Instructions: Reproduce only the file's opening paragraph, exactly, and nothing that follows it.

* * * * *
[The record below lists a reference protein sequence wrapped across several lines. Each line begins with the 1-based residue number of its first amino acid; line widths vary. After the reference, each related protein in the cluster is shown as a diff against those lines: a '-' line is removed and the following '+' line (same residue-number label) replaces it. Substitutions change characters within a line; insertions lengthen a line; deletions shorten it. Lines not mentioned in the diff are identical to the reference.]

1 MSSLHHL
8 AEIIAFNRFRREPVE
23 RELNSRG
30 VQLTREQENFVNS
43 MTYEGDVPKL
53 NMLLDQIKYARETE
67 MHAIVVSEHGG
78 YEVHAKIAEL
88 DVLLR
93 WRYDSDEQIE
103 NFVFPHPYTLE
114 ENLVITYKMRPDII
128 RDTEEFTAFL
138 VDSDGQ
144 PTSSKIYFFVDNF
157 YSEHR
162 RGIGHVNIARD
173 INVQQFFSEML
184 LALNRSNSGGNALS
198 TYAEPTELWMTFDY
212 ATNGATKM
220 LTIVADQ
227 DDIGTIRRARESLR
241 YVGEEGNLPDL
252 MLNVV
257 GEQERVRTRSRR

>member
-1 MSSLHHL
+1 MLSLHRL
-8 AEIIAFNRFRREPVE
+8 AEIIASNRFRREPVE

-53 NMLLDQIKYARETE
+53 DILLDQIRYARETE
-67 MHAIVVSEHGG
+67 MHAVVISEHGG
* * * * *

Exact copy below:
[The record below lists a reference protein sequence wrapped across several lines. Each line begins with the 1-based residue number of its first amino acid; line widths vary. After the reference, each related protein in the cluster is shown as a diff against those lines: a '-' line is removed and the following '+' line (same residue-number label) replaces it. Substitutions change characters within a line; insertions lengthen a line; deletions shorten it. Lines not mentioned in the diff are identical to the reference.]